In a bar, you may have noticed people banging their shot glasses on the table before they down their drink and thought "why are they doing that?"
Well, you're not alone. It's not entirely clear to some people why they are doing it either, and there are multiple explanations for the quirky custom.
One explanation is practical.
“It all dates back to the early juke joints, where sawdust was placed on the dance floor for easy cleaning should the necessity arise," bartender Sammy Mentkowski told The Drinks Business. “After particularly raucous wang dang doodles, sawdust particles would fill the air covering everything in the vicinity including the glassware. Tapping the glass on the bar was a way to remove sediment before taking a gulp of that sweet dancing juice.”
Now that we aren't knee-deep in sawdust like drunk hamsters, the tap is now used as a sign of respect to the bartender. However, there are other possible and slightly more morbid explanations, as highlighted by Mental Floss.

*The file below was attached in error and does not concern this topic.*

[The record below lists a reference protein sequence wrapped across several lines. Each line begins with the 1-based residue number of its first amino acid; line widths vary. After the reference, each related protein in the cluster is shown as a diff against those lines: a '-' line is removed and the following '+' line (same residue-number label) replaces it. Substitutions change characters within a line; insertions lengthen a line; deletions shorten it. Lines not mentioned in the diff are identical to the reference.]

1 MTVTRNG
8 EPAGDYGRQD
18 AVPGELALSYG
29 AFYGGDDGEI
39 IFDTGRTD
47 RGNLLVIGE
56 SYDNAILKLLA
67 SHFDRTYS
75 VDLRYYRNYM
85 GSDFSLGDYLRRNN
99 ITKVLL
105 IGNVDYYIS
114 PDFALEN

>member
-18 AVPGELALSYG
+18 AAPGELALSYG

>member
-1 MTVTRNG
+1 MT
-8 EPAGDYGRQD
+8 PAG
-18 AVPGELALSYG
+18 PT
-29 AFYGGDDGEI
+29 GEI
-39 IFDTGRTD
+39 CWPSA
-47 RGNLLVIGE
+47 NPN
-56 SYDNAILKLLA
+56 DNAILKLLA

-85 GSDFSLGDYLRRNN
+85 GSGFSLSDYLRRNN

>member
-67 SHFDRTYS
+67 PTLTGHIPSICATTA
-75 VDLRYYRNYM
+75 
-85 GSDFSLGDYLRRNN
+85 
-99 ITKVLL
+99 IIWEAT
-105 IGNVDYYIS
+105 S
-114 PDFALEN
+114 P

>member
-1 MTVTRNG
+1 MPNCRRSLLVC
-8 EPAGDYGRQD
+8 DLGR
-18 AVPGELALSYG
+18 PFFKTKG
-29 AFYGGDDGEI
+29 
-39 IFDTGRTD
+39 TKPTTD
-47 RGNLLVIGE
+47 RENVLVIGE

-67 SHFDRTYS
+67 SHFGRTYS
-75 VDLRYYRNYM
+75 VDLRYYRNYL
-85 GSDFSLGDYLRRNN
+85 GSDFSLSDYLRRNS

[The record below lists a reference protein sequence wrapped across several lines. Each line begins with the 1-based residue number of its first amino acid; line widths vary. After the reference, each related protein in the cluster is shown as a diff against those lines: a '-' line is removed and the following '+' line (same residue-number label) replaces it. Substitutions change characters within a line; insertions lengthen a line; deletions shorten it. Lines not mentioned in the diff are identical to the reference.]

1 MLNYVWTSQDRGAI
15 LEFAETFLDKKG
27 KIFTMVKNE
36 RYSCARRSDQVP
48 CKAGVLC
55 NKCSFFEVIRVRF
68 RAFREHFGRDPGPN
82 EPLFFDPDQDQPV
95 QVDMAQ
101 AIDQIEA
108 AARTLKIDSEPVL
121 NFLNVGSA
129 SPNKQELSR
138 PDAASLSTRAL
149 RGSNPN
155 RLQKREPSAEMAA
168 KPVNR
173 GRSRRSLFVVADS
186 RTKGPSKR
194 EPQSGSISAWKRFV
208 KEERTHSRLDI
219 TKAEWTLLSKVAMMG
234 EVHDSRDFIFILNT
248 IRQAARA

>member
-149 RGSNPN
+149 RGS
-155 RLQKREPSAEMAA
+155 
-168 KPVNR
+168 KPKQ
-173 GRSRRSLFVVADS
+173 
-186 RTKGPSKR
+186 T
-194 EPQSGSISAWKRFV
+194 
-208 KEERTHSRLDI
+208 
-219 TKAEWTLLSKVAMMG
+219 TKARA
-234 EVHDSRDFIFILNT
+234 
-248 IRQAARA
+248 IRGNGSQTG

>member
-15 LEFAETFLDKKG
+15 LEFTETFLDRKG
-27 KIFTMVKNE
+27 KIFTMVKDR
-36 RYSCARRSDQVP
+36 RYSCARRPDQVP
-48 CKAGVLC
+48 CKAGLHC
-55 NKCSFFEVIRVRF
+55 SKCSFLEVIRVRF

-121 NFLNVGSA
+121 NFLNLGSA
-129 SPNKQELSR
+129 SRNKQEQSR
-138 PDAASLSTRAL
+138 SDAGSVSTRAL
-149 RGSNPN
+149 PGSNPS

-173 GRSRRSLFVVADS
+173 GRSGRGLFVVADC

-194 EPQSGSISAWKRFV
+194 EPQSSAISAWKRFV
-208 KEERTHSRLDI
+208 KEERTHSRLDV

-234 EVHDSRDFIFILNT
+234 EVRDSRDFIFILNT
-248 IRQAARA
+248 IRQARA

The practice may have evolved from "pouring one out" on the ground to remember a dead homie. The tradition is far older than you might expect. Known as a "libation", in Ancient Egypt people would pour water on the ground as an offering to the dead, or to a deity, and the same took place in Ancient Rome. The practice is also referenced in Genesis, with Jacob pouring a drink offering to God at the place where he had spoken to him.
One theory goes that tapping the glass is a newer, less-wasteful way of respecting the dead. It's a double respect bonus if the deceased also happened to hate spillage.
In Ireland, meanwhile, it was apparently a superstition that tapping the glass dispels spirits (the Casper kind, rather than rum).
It's fair to say these ancient meanings are lost on many people doing shots today, but perhaps that's ok. The bartender feels respected, your dead friend feels remembered and you, unaware of all this, get to bang your glass on the table (fun) and then drink a shot.
[H/T: Mental Floss]